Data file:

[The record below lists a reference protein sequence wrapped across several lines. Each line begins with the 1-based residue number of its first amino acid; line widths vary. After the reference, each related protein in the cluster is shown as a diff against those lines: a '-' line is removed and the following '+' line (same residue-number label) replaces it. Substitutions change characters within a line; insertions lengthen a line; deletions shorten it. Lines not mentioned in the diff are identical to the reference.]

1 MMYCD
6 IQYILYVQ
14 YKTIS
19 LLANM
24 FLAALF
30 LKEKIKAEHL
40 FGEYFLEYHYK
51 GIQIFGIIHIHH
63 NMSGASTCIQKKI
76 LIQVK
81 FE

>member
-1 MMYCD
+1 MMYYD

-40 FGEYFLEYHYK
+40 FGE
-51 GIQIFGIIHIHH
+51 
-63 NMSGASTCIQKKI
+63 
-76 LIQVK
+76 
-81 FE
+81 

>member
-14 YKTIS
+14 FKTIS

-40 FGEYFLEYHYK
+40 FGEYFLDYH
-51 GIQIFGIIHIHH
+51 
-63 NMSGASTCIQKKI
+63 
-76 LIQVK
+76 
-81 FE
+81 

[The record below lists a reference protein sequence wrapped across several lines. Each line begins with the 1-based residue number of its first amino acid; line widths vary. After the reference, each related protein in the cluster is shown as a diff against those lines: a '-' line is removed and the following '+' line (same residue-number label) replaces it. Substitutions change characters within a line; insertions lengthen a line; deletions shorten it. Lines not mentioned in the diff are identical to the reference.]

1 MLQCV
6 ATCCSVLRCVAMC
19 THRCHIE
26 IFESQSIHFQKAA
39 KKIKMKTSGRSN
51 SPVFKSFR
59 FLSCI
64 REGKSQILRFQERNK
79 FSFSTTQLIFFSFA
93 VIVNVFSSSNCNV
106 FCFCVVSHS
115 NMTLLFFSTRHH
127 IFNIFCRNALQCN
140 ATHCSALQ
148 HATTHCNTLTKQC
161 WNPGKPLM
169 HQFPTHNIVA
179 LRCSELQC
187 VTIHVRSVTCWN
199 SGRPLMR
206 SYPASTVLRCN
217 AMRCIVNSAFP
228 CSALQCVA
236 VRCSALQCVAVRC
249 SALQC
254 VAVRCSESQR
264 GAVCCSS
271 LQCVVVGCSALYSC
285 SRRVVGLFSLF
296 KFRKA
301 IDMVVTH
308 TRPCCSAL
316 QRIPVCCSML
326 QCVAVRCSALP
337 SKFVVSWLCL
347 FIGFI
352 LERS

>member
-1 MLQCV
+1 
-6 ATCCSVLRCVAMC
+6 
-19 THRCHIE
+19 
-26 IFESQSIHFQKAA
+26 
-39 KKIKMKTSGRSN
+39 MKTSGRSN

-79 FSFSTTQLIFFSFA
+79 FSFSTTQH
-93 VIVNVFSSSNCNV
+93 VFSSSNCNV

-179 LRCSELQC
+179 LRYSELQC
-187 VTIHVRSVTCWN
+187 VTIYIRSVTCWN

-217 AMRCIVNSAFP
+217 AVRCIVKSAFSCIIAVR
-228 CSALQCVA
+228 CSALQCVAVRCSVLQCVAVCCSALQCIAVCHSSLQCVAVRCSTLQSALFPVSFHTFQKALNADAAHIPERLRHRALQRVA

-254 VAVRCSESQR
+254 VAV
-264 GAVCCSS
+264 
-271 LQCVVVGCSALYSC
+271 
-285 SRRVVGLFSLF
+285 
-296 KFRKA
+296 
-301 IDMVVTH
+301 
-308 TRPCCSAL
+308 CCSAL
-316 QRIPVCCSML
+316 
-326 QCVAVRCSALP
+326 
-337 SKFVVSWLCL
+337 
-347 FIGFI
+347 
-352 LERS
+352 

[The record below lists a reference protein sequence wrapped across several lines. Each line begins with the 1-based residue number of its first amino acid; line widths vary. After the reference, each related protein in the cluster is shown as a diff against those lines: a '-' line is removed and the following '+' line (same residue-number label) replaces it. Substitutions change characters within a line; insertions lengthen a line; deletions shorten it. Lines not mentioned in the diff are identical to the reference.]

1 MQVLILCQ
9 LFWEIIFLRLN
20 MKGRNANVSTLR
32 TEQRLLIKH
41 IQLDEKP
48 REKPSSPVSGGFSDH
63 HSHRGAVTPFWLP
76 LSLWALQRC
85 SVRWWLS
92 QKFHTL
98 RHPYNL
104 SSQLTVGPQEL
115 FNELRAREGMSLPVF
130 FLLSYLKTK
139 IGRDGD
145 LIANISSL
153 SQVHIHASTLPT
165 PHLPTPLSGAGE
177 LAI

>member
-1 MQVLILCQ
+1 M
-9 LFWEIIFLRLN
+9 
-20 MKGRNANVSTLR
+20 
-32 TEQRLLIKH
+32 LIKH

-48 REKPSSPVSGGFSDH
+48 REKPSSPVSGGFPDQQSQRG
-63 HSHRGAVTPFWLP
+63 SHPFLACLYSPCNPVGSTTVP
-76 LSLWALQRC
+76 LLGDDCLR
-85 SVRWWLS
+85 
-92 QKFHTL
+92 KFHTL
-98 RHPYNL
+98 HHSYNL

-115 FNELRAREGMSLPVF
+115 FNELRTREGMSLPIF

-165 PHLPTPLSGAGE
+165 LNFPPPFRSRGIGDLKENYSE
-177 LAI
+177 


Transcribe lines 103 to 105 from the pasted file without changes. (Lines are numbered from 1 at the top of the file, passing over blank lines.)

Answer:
+264 
-271 LQCVVVGCSALYSC
+271 